SCO continues to play with fire

I read Matt Cooney's story about SCO's plans to charge local users with interest and a great deal of vexation.

I read Matt Cooney’s
story about SCO’s plans to charge local users with interest and a great deal of vexation.

Yes, I’m a “commercial Linux user”, albeit very small-time. So I can now expect a nastygram from Kieran O’Shaughnessy, SCO’s general manager for New Zealand and Australia, demanding more money than what my server hardware is worth, huh?

Elsewhere in the media, O’Shaughnessy has said companies in the region should call in the legal advisers and even consider dumping Linux altogether.

Well, Kieran, the only thing you can expect from me is a two-finger salute. The last thing I would do is to give SCO licence money let alone even consider using any of their products, or those of companies associated with SCO.

In fact, I’ll do better than that: in the unlikely event that should I encounter a site running any of SCO’s software, I’ll encourage them to dump it. There is absolutely no way I could with good conscience tell anyone to continue using SCO’s products, given the company’s willingness to disrupt Linux users’ businesses.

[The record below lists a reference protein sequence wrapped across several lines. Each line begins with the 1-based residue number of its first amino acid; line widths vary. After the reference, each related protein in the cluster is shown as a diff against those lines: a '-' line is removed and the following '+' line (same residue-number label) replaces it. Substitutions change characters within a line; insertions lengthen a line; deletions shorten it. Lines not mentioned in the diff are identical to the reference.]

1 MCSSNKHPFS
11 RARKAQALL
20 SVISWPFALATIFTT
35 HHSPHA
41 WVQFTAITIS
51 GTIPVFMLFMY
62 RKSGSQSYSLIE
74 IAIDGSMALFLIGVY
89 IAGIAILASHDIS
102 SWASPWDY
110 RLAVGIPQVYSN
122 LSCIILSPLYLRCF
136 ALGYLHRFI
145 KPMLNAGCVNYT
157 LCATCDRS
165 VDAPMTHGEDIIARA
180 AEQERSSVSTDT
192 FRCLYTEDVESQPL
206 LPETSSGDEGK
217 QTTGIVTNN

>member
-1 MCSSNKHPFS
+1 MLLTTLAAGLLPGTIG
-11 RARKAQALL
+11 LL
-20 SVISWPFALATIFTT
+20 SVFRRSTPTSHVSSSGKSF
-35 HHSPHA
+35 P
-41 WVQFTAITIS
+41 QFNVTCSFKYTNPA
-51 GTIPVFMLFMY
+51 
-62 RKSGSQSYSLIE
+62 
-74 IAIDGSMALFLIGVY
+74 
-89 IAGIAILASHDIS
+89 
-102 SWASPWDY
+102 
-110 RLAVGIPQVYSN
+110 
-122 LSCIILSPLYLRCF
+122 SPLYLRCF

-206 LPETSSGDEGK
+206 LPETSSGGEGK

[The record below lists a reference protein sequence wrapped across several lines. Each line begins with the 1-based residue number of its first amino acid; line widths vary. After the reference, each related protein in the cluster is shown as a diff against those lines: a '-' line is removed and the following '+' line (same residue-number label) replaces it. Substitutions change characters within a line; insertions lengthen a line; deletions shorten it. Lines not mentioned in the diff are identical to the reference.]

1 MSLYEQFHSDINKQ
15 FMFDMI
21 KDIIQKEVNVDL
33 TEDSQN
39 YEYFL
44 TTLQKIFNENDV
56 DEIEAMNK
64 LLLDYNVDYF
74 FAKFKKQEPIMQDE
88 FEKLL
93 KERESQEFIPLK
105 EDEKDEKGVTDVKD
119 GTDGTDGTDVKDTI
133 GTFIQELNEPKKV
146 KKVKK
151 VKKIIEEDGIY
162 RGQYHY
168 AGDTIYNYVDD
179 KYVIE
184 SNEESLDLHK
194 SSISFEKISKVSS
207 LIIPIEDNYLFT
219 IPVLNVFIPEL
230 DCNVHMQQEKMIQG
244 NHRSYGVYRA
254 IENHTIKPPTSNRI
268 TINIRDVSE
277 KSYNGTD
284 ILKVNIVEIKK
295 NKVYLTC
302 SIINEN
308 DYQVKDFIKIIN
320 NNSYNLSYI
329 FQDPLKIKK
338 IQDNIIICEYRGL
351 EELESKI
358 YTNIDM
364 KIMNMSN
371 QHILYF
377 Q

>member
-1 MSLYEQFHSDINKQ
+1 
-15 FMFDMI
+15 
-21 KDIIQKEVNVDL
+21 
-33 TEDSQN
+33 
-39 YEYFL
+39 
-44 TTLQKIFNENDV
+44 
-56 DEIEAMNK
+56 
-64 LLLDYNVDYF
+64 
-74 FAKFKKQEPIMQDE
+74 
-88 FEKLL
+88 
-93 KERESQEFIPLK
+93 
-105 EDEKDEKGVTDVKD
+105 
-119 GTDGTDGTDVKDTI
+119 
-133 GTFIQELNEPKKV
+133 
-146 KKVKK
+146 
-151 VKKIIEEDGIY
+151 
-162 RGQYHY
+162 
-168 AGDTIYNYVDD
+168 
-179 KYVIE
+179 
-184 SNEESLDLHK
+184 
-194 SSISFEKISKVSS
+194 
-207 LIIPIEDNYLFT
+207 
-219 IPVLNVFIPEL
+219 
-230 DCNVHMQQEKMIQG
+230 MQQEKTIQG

What O’Shaughnessy and his SCOnnies forget is that Linux isn’t the only game in town. There are open source alternatives like the BSDs, which can do everything your average Linux distribution can without users having to fork out licence fees.

Frankly, I’m surprised that anyone who hopes to have a future in the IT business wants to be associated with SCO’s shameless money grab. Once the lawsuits have been tossed out and SCO folds, McBride, O’Shaughnessy and other SCOnnies had better sort out an MBF (Master of Burger Flipping) degree sharpish.

Early last year, I noticed that Microsoft’s Windows Update service arrived to New Zealanders courtesy of Akamai, the well-known content redistribution service.

Nothing wrong with that, of course, as it means people get their patches much faster from a local mirror (although the deal would be a lot sweeter if Telecom didn’t charge through the nose for local data traffic).

  • Windows Update is in the public eye again, thanks to the Blaster worm. Quite a few people have noticed that Akamai runs the redistribution service on Linux. If you ever wondered why so many hosts ending with appear to be Linux boxes, wonder no more and savour the fine irony.

Saarinen is an Auckland IT consultant and IDG contributor. Send letters for publication in Computerworld NZ to Computerworld Letters.

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Tags SCO

More about Akamai TechnologiesIDGLinuxMBF AustraliaMicrosoftSCO

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